Not sure whom to vote for in Washington’s 7th District? Consider Pramila Jaypal!

How did Pramila Jaypal become a senator who has combated intolerance post 9/11, advocated to ensure debt-free college for young people across America, and encouraged civic engagement  among young South Asian Americans ?

Read below to discover how this remarkable Indian American moved from a career on Wall Street to one in public service on the West Coast.

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How did you become an activist and how did it change after Sept. 11?

I wasn’t born with activism in my blood.

When I was 16, my parents took the last $5,000 they had and sent me off to Georgetown University.

They got me to promise that I’d pursue a career in a field that would earn me a good living. Right out of college I landed a job on Wall Street. While I made good money, I found myself growing restless.

I felt empty.

After obtaining my MBA from Northwestern University, I worked for PATH, providing loans to women’s health programs in developing countries, including India.

In contrast to my 1980s Wall Street days, this experience was transformative, giving me a front-row seat to the existence of true inequity.

But my roll-up-your-sleeves era of activism, however, began in earnest in the wake of the Sept. 11 terrorist attacks, with the wave of hate crimes directed against Muslims, Arabs and Sikhs.

I created Hate Free Zone, not only to combat such intolerance but to start a dialogue about how we can bridge the differences between us.

Known today as OneAmerica, it is the state’s largest immigrant-rights organization and a leading voice in the push for comprehensive immigration reform.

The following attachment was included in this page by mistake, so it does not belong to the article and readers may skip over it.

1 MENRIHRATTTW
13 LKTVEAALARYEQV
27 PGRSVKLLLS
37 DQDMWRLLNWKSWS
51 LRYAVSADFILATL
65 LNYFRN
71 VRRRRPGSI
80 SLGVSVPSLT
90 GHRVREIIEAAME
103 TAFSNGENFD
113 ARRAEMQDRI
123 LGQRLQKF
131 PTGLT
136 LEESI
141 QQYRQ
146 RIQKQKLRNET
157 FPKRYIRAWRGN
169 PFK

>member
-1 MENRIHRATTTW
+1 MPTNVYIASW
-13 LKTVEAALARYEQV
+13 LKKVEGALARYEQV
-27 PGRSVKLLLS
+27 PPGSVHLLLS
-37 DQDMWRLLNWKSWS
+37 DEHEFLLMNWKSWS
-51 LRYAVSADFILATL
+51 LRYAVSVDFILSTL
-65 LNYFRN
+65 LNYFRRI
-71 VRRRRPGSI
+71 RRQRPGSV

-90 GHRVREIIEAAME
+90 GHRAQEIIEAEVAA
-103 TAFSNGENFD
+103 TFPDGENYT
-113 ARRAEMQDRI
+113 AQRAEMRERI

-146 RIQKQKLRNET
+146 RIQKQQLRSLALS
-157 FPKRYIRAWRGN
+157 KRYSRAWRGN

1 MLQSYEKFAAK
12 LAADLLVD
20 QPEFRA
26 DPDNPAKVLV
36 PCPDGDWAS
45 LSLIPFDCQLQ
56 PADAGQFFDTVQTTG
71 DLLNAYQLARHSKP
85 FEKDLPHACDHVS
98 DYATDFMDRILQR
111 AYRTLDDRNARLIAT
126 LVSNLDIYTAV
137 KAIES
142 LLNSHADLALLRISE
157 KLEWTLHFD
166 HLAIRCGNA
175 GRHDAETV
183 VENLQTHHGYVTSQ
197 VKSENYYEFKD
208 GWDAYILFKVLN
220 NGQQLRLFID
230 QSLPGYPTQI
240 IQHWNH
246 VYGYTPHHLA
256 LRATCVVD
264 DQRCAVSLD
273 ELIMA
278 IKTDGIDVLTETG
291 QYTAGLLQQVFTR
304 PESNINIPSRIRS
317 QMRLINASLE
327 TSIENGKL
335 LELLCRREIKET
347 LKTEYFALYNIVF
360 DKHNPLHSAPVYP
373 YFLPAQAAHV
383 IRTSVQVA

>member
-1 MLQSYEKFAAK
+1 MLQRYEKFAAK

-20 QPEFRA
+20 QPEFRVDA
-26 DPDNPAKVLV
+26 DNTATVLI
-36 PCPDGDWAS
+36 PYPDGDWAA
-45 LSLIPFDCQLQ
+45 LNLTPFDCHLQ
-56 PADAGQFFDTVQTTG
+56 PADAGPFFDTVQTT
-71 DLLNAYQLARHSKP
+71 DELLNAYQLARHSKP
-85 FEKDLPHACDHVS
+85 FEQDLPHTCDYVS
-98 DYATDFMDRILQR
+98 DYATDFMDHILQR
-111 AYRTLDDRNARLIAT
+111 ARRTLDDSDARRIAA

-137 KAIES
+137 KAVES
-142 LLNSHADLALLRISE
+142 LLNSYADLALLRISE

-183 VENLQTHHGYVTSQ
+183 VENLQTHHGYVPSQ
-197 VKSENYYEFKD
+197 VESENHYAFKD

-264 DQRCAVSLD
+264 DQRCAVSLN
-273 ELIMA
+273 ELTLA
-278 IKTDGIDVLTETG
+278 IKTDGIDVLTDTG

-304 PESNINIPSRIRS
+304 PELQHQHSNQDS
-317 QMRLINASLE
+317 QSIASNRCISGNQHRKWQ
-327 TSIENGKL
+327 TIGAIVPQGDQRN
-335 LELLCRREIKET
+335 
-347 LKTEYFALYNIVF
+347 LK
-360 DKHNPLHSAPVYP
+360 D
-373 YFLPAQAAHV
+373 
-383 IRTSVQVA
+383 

OneAmerica is also at the forefront of advancing the principles of democracy and justice at every level by building power within immigrant communities in collaboration with key allies.

How did your career lead to your running for office?

It was only after a career in activism that I decided to run for office.

I had long believed, as many advocates do, that it was only through a process of organizing and activism on the outside that we demanded change from our elected officials on the inside. But in so doing, too often, we felt taken for granted, including by a Democratic Party afraid to confront head-on the uncomfortable social issues of our time out of fear of alienating some voters or upsetting big funders.

I reasoned that if elected officials determined so much of what affects our day-to-day lives, why were we ceding this space?

It was clear that we needed movement builders who understood that the role of an elected representative is not only to pass good policy and block bad, but to be a bridge between government and the people. 

As a Washington State Senator, I have been proud to serve Southeast Seattle, pushing to raise the minimum wage, increase equity education and improve voter access.

I’m running for Congress at a time when a progressive movement is building across this country. The time has come to tackle the inequities spawned by a system rigged to favor big corporations and the top 1 percent over regular Americans. We need to fix that: raise the minimum wage, expand Social Security and Medicare, and ensure debt-free college for young people across America.

What should people who don’t hold office know about the life of a senator?

The first year is like drinking from a firehose…There’s so much you need to learn and about such a wide range of issues, I don’t think I could have imagined what it was like fully. But the reasons I ran, in terms of making sure new and different voices are at the table, still ring true.

In our Republican-controlled Senate, I’m both the only woman of color and the first-ever South Asian American member of the state legislature. That makes a difference. Additionally, life in the minority party means you always have to be creative and strategic about how you get things done.